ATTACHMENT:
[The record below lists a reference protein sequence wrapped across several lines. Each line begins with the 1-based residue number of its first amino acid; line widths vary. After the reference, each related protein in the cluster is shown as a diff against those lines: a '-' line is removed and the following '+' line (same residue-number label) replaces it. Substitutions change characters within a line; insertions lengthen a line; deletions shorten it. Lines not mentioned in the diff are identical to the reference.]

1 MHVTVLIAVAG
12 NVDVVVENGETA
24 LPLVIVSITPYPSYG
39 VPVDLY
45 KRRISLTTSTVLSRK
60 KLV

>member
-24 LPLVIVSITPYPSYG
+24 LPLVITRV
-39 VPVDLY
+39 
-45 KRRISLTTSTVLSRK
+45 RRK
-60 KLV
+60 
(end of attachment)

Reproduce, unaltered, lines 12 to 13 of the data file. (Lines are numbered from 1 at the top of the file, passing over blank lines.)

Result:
+39 
-45 KRRISLTTSTVLSRK